Form K-1 will show each owner’s share of the business’s income and losses and any credits or distributions that the owner has received from the business. The March 15 deadline gives business owners enough time to report and file this information with their personal income tax return, usually due in mid-April.

How to Complete the Schedule K-1 Form

Schedule K-1 filing instructions depend on the identity of the tax filer. There are three different Schedule K-1 forms:

You’ll want to choose the appropriate form based on your type of business. LLC members should choose the form corresponding to how they’re taxed.

Although each form K-1 contains slightly different information, these are the common elements in each Schedule K-1:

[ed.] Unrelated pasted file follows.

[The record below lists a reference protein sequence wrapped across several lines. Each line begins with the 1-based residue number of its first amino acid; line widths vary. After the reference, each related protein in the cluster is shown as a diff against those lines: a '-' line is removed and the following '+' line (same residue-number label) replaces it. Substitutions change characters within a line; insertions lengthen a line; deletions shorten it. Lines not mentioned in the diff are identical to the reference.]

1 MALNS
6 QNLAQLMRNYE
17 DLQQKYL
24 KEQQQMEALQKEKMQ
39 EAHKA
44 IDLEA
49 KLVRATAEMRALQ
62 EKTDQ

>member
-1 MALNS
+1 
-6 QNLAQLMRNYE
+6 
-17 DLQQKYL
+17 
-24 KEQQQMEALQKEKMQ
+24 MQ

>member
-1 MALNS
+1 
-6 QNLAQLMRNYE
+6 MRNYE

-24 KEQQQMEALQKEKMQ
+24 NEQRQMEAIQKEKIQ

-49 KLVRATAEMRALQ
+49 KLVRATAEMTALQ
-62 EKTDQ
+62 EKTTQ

• Information about the company, trust, or estate (Part I)
  • Information about the business owner or beneficiary (Part II)
  • Information about the partner’s or beneficiary’s share of the current year income, losses, deductions, and credits (Part III)

The reason that income, losses, and other items are broken down by category is that different types of taxable income are subject to different tax rates. For example, the individual income tax rate is different from the capital gains tax rate. The information for parts I to III should all be available from your business tax return or your business’s financial statements. The partnership agreement, LLC operating agreement, and corporate bylaws should also contain information about each owner’s share of the business.

Double Check Your Schedule K-1 Tax Form for Accuracy

The Schedule K-1 tax form contains information not only about your income and losses in the business, but also about your ownership basis in the business.

At the most basic level, you or your tax professional should check your Schedule K-1 and make sure that the correct amount of income is reported on it. This document will be used to prepare your tax return, and you want to make sure you are reporting the correct amount of income and deductions.